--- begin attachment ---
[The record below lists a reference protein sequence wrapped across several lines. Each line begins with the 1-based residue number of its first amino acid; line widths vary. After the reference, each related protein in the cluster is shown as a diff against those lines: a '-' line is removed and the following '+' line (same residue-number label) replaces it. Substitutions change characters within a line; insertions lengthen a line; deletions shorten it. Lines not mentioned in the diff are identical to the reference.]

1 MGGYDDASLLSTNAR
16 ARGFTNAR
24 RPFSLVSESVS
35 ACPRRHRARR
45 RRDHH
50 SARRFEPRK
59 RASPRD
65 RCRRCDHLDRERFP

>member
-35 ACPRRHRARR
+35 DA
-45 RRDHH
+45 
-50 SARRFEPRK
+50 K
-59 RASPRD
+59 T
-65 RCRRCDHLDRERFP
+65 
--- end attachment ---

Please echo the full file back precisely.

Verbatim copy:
[The record below lists a reference protein sequence wrapped across several lines. Each line begins with the 1-based residue number of its first amino acid; line widths vary. After the reference, each related protein in the cluster is shown as a diff against those lines: a '-' line is removed and the following '+' line (same residue-number label) replaces it. Substitutions change characters within a line; insertions lengthen a line; deletions shorten it. Lines not mentioned in the diff are identical to the reference.]

1 MGGYDDASLLSTNAR
16 ARGFTNAR
24 RPFSLVSESVS
35 ACPRRHRARR
45 RRDHH
50 SARRFEPRK
59 RASPRD
65 RCRRCDHLDRERFP

>member
-35 ACPRRHRARR
+35 DA
-45 RRDHH
+45 
-50 SARRFEPRK
+50 K
-59 RASPRD
+59 T
-65 RCRRCDHLDRERFP
+65 